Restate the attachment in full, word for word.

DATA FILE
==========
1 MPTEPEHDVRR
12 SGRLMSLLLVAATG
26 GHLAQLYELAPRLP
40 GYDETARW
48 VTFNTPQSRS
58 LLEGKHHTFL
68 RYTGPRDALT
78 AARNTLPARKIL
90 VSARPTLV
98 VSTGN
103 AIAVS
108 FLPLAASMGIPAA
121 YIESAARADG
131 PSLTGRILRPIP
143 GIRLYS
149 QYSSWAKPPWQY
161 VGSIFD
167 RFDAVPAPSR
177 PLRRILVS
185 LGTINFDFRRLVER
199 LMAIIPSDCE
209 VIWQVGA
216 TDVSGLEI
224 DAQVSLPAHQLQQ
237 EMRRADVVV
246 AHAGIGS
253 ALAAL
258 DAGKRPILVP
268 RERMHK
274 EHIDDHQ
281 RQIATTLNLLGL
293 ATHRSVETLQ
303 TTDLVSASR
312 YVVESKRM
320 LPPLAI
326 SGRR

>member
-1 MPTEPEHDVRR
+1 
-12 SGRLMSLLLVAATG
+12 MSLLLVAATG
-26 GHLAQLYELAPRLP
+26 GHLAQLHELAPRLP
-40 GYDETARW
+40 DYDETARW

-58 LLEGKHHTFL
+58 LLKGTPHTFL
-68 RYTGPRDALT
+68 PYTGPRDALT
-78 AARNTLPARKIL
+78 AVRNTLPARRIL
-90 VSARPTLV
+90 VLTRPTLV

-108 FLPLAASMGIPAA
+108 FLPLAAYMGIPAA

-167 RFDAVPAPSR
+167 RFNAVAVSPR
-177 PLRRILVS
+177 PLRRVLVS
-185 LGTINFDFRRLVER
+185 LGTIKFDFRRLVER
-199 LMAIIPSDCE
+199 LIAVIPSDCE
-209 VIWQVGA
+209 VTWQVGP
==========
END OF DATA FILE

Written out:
1 MPTEPEHDVRR
12 SGRLMSLLLVAATG
26 GHLAQLYELAPRLP
40 GYDETARW
48 VTFNTPQSRS
58 LLEGKHHTFL
68 RYTGPRDALT
78 AARNTLPARKIL
90 VSARPTLV
98 VSTGN
103 AIAVS
108 FLPLAASMGIPAA
121 YIESAARADG
131 PSLTGRILRPIP
143 GIRLYS
149 QYSSWAKPPWQY
161 VGSIFD
167 RFDAVPAPSR
177 PLRRILVS
185 LGTINFDFRRLVER
199 LMAIIPSDCE
209 VIWQVGA
216 TDVSGLEI
224 DAQVSLPAHQLQQ
237 EMRRADVVV
246 AHAGIGS
253 ALAAL
258 DAGKRPILVP
268 RERMHK
274 EHIDDHQ
281 RQIATTLNLLGL
293 ATHRSVETLQ
303 TTDLVSASR
312 YVVESKRM
320 LPPLAI
326 SGRR

>member
-1 MPTEPEHDVRR
+1 
-12 SGRLMSLLLVAATG
+12 MSLLLVAATG
-26 GHLAQLYELAPRLP
+26 GHLAQLHELAPRLP
-40 GYDETARW
+40 DYDETARW

-58 LLEGKHHTFL
+58 LLKGTPHTFL
-68 RYTGPRDALT
+68 PYTGPRDALT
-78 AARNTLPARKIL
+78 AVRNTLPARRIL
-90 VSARPTLV
+90 VLTRPTLV

-108 FLPLAASMGIPAA
+108 FLPLAAYMGIPAA

-167 RFDAVPAPSR
+167 RFNAVAVSPR
-177 PLRRILVS
+177 PLRRVLVS
-185 LGTINFDFRRLVER
+185 LGTIKFDFRRLVER
-199 LMAIIPSDCE
+199 LIAVIPSDCE
-209 VIWQVGA
+209 VTWQVGP